Two hours! Two! Hours! Gone, lost to idly clicking on the first link I saw on Kongregate. I should be asleep now, dreaming about [CENSORED] with [CENSORED], wearing a top hat made of [CENSORED]. Two hours! Sigh. Well, at least I enjoyed them. I’m sure someone will be able to tell me Civilizations Wars (ouch – that hurts to say/type) is exactly like some obscure Spectrum title from 1986 that I’ve never heard of, but that doesn’t stop this wantonly wasteful of lives RTS from being a coldhearted delight.
It’s a game of tiny wee warriors tussling over land, the key difference from standard real-time strategy being that any building you grab automatically generates new units for you. (Well, apart from the towers and magic crystals, which instead boost your offensive and defensive abilities depending on how many of your chaps you’ve stowed away in there.) To grab a new building, all you need to do is send enough of your units over to it, hope/pray/maybe even plan that they outnumber the incumbent enemies by enough, and it’s yours. Optionally, you can soften it up with a lightning bolt, tornado or meteor strike first.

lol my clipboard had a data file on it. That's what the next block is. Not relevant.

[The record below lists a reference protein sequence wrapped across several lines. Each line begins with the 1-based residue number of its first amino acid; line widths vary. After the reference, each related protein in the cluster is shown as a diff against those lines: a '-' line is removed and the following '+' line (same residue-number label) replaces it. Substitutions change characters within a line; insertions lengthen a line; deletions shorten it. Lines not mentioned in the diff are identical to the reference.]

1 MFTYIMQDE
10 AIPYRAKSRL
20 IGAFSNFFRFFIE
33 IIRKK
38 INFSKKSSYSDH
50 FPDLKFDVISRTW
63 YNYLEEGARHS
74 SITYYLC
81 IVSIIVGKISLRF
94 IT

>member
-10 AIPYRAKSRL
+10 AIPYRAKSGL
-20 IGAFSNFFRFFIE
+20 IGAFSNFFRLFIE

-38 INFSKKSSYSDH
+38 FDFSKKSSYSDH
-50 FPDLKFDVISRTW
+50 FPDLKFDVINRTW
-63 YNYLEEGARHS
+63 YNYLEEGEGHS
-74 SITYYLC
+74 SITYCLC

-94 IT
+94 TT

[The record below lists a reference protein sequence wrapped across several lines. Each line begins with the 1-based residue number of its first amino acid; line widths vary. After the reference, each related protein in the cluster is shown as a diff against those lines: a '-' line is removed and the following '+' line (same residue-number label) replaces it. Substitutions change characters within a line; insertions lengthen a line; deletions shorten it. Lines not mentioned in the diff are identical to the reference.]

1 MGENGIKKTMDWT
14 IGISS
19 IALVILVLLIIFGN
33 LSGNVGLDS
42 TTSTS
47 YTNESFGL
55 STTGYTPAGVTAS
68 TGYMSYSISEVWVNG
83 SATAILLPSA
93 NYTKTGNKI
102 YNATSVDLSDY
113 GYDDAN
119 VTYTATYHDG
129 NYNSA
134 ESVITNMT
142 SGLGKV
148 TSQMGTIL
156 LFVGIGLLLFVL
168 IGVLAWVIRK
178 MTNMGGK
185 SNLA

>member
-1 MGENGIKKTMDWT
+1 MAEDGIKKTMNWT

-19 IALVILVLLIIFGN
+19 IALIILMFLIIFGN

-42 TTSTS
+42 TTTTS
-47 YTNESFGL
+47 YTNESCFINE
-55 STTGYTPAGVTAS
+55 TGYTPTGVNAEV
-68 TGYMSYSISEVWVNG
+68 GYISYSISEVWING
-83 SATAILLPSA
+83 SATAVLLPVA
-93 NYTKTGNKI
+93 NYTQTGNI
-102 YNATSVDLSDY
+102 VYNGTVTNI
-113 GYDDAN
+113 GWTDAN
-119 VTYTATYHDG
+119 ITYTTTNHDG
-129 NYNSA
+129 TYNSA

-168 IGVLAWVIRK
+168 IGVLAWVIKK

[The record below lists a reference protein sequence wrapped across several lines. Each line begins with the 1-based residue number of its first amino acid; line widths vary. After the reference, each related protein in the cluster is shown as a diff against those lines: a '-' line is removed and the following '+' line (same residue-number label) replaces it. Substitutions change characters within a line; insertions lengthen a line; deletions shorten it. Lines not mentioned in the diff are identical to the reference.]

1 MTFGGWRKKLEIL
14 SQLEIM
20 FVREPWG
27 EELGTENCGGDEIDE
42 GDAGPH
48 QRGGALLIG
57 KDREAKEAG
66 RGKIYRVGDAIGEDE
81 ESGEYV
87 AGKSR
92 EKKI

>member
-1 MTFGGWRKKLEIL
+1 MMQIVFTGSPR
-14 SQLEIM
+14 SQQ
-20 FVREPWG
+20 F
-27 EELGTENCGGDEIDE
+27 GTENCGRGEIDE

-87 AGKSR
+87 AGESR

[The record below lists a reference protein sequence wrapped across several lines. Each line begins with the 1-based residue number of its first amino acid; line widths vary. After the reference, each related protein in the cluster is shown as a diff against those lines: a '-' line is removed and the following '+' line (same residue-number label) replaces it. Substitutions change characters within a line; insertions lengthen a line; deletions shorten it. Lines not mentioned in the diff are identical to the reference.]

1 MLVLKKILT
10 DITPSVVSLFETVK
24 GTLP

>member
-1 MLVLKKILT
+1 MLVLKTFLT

That’s about it. Except that sounds nothing like playing it feels. It goes more something like “ok send them there oh now that one’s empty oh god send them back there aaargh get some guys from other there and make them grab that tower and aaargh and now there and here and back there and oh I’ve done it.”
Buildings change hands between your and your AI enemies at incredible speeds, every side throwing and sacrificing their unprotesting warriors in horrific quantities in the name of territorial ownership. Not a single life matters here. Not a dozen lives matter. By the time you burn around 80 fruitlessly, they’ll matter a bit, but only because it’ll take a while to regenerate enough replacements. Your units are made to die; the only reason you’d keep any alive is so that they can die for something else later, taking just enough lives with them first that your next platoon of dead men walking can seize the scene of their demise.
It’s a throbbing, frantic race, but impressively it’s rather strategic with it – pushing enemy buildings into vulnerable clusters, keeping potential enemy strongholds in check with canny spellpower long before you make a grab for them, reinforcing weak buildings of your own rather than hurling everything you’ve got at the nearest unfriendly structure… As a lot of Kongregate games tend to be, there’s an extensive unlock system in there, but at least accessing new spells and buffing up your units fits the flow and learning curve of the game.
Could have done without the level eight or so boss that suddenly hurls unstoppable doom-bolts at me if take too long, mind. Other than that, it’s a raucously fast and happily callous strategy curio, with a refreshingly different control system and a barebones but wonderfully-suited art style. I suspect you’ll enjoy it.